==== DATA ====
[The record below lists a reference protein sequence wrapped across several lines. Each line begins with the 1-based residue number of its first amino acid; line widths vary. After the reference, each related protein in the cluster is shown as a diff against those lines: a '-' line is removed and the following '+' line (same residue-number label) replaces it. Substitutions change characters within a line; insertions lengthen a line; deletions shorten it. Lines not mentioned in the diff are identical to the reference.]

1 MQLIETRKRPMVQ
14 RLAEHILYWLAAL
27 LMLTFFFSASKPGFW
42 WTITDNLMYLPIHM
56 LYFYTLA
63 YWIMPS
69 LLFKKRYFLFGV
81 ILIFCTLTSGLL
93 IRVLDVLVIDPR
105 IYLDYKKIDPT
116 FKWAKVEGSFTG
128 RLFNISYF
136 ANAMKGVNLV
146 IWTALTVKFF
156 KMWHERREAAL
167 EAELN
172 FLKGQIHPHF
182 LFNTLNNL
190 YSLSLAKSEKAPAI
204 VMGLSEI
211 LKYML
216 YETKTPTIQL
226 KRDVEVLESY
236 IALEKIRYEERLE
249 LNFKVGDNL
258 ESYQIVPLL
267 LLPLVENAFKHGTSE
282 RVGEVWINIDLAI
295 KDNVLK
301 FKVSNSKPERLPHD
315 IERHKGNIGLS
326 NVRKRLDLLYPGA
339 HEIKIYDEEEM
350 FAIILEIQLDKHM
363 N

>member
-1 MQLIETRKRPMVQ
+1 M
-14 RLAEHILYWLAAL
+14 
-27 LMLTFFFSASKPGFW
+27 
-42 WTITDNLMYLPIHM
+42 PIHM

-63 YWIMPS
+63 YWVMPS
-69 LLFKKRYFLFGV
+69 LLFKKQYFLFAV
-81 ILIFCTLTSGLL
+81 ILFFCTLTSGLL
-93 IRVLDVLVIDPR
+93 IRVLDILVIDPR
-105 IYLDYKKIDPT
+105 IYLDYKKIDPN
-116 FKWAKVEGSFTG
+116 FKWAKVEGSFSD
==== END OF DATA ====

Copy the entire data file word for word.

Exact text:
[The record below lists a reference protein sequence wrapped across several lines. Each line begins with the 1-based residue number of its first amino acid; line widths vary. After the reference, each related protein in the cluster is shown as a diff against those lines: a '-' line is removed and the following '+' line (same residue-number label) replaces it. Substitutions change characters within a line; insertions lengthen a line; deletions shorten it. Lines not mentioned in the diff are identical to the reference.]

1 MQLIETRKRPMVQ
14 RLAEHILYWLAAL
27 LMLTFFFSASKPGFW
42 WTITDNLMYLPIHM
56 LYFYTLA
63 YWIMPS
69 LLFKKRYFLFGV
81 ILIFCTLTSGLL
93 IRVLDVLVIDPR
105 IYLDYKKIDPT
116 FKWAKVEGSFTG
128 RLFNISYF
136 ANAMKGVNLV
146 IWTALTVKFF
156 KMWHERREAAL
167 EAELN
172 FLKGQIHPHF
182 LFNTLNNL
190 YSLSLAKSEKAPAI
204 VMGLSEI
211 LKYML
216 YETKTPTIQL
226 KRDVEVLESY
236 IALEKIRYEERLE
249 LNFKVGDNL
258 ESYQIVPLL
267 LLPLVENAFKHGTSE
282 RVGEVWINIDLAI
295 KDNVLK
301 FKVSNSKPERLPHD
315 IERHKGNIGLS
326 NVRKRLDLLYPGA
339 HEIKIYDEEEM
350 FAIILEIQLDKHM
363 N

>member
-1 MQLIETRKRPMVQ
+1 M
-14 RLAEHILYWLAAL
+14 
-27 LMLTFFFSASKPGFW
+27 
-42 WTITDNLMYLPIHM
+42 PIHM

-63 YWIMPS
+63 YWVMPS
-69 LLFKKRYFLFGV
+69 LLFKKQYFLFAV
-81 ILIFCTLTSGLL
+81 ILFFCTLTSGLL
-93 IRVLDVLVIDPR
+93 IRVLDILVIDPR
-105 IYLDYKKIDPT
+105 IYLDYKKIDPN
-116 FKWAKVEGSFTG
+116 FKWAKVEGSFSD